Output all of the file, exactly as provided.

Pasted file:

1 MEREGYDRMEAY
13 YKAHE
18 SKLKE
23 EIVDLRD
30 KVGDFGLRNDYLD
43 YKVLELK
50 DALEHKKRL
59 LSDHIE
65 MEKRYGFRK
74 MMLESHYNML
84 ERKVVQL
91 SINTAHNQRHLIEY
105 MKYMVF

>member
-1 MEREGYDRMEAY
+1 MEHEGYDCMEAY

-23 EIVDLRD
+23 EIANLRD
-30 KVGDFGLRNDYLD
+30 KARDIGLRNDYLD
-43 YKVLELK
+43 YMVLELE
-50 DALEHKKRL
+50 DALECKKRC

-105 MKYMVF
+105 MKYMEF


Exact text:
1 MEREGYDRMEAY
13 YKAHE
18 SKLKE
23 EIVDLRD
30 KVGDFGLRNDYLD
43 YKVLELK
50 DALEHKKRL
59 LSDHIE
65 MEKRYGFRK
74 MMLESHYNML
84 ERKVVQL
91 SINTAHNQRHLIEY
105 MKYMVF

>member
-1 MEREGYDRMEAY
+1 MEHEGYDCMEAY

-23 EIVDLRD
+23 EIANLRD
-30 KVGDFGLRNDYLD
+30 KARDIGLRNDYLD
-43 YKVLELK
+43 YMVLELE
-50 DALEHKKRL
+50 DALECKKRC

-105 MKYMVF
+105 MKYMEF